Once the court has established that a particular custodial arrangement is in the best interests of the child, it isn’t obligated to re-examine the issue but rather will preserve the arrangement unless some significant change in circumstances indicates that a different arrangement would be in the child’s best interest. The change of conditions must be so affecting the minor child that modification is essential to the child’s welfare.
- Change in Lifestyle – one parent believes that their child is living in a dangerous situation while in the care of the other parent, and wishes to eliminate the exposure to any physical and emotional harm
- Abuse – one parent is concerned the other is a frequent user of drugs or alcohol, and wants only supervised visitation or a change in the frequency of visits.
- One parent is relocating out of State (geographic move)
- Interference – the custodial parent is refusing visitation by the non-custodial parent. The non-custodial parent bears the burden of persuading the judge that the change is in the child’s best interest
Children who are of sufficient age and capacity to reason so as to form an intelligent preference as to custody can express their desires in States that permit the input of minors. Courts have no mandatory duty to follow the child’s wishes, however.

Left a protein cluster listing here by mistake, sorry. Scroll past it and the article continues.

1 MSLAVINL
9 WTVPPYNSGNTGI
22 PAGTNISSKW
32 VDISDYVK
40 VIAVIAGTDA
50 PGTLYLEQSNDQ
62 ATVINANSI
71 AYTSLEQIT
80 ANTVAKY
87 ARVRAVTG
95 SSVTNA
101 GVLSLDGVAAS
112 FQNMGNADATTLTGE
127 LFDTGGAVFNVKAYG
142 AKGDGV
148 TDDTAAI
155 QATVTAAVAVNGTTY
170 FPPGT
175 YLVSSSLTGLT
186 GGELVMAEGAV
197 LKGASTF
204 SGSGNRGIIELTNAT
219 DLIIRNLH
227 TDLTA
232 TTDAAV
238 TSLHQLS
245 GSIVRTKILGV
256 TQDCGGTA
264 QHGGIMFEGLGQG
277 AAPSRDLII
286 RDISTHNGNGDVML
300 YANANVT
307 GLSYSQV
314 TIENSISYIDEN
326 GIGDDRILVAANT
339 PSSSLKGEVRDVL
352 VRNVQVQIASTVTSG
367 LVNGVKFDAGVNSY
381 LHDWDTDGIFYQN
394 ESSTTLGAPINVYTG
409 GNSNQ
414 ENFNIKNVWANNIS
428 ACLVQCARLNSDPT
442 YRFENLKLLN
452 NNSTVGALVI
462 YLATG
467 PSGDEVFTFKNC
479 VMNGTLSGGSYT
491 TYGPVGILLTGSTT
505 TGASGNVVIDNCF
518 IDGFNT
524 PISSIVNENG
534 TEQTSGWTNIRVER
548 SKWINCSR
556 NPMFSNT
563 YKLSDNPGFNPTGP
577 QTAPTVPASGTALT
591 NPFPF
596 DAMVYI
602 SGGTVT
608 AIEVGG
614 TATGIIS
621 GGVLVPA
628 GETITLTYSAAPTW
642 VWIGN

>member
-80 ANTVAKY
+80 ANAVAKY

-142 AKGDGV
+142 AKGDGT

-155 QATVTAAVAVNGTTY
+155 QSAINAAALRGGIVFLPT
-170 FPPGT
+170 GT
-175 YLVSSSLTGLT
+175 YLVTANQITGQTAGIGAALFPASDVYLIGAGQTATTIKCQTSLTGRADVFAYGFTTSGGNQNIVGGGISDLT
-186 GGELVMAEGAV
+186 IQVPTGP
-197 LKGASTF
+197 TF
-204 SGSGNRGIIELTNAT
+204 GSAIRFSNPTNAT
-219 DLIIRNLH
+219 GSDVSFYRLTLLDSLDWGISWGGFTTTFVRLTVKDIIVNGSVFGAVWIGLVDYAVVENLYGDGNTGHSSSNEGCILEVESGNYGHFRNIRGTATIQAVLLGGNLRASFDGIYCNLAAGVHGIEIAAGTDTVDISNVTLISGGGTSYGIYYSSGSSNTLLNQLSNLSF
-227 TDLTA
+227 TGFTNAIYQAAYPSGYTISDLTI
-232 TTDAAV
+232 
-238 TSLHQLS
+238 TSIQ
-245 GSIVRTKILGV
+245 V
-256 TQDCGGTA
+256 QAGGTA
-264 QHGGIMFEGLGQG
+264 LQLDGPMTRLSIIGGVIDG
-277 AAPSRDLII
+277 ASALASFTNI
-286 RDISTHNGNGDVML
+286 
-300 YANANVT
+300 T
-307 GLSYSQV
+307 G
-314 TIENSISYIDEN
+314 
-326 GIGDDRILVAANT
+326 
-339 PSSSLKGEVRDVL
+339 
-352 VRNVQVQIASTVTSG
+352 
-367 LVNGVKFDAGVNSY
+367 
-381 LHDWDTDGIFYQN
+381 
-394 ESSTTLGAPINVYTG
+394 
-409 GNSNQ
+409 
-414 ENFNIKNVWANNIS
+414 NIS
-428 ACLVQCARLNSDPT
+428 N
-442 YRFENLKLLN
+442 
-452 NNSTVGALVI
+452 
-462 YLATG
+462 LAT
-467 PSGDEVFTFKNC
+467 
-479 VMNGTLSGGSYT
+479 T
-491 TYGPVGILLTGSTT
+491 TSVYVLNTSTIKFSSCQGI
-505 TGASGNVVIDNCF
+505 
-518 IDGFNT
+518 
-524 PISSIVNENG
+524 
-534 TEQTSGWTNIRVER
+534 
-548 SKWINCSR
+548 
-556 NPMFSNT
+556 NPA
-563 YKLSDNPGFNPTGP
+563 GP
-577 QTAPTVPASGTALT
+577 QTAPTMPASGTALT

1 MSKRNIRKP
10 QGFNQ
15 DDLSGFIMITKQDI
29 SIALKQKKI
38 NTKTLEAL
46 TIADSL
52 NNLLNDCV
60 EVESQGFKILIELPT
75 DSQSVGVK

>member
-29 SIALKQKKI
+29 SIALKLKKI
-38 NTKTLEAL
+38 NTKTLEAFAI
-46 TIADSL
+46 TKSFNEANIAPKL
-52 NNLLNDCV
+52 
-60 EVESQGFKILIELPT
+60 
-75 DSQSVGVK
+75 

- prove that a new custody plan is in the child’s best interests
- you assume the burden of submitting sufficient evidence of a change that warrants modification. There must be such a showing so affecting the child that modification is essential to the child’s welfare
- the present custodian has agreed to the change of custody
- the child has been placed in the other parent’s home by the custodial parent and is integrated into that home; or
- the harm likely to be caused by such a change of environment is outweighed by the benefit of placing the child in the other home.
State laws generally create a presumption in favor of retaining the present custodian. That presumption can be rebutted with evidence. The court must consider the following factors in deciding what is in the child’s best interest:
- the wishes of each parent
- the wishes and concerns of the child